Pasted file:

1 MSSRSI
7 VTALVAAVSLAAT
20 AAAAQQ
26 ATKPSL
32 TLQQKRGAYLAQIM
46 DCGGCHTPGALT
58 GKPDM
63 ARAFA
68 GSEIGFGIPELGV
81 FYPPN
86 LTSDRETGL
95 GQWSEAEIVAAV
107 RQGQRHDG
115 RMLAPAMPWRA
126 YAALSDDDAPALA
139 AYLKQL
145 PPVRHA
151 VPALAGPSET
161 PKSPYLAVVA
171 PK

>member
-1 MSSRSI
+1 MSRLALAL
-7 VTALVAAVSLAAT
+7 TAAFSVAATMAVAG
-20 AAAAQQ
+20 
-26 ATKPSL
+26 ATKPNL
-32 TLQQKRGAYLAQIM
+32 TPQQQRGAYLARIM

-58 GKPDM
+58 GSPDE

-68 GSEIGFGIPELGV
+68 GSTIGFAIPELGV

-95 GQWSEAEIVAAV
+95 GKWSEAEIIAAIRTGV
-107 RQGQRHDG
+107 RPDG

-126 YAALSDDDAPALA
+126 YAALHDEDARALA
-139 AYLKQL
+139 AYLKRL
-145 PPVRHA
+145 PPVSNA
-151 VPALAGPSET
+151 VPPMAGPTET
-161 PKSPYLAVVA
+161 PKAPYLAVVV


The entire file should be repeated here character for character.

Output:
1 MSSRSI
7 VTALVAAVSLAAT
20 AAAAQQ
26 ATKPSL
32 TLQQKRGAYLAQIM
46 DCGGCHTPGALT
58 GKPDM
63 ARAFA
68 GSEIGFGIPELGV
81 FYPPN
86 LTSDRETGL
95 GQWSEAEIVAAV
107 RQGQRHDG
115 RMLAPAMPWRA
126 YAALSDDDAPALA
139 AYLKQL
145 PPVRHA
151 VPALAGPSET
161 PKSPYLAVVA
171 PK

>member
-1 MSSRSI
+1 MSRLALAL
-7 VTALVAAVSLAAT
+7 TAAFSVAATMAVAG
-20 AAAAQQ
+20 
-26 ATKPSL
+26 ATKPNL
-32 TLQQKRGAYLAQIM
+32 TPQQQRGAYLARIM

-58 GKPDM
+58 GSPDE

-68 GSEIGFGIPELGV
+68 GSTIGFAIPELGV

-95 GQWSEAEIVAAV
+95 GKWSEAEIIAAIRTGV
-107 RQGQRHDG
+107 RPDG

-126 YAALSDDDAPALA
+126 YAALHDEDARALA
-139 AYLKQL
+139 AYLKRL
-145 PPVRHA
+145 PPVSNA
-151 VPALAGPSET
+151 VPPMAGPTET
-161 PKSPYLAVVA
+161 PKAPYLAVVV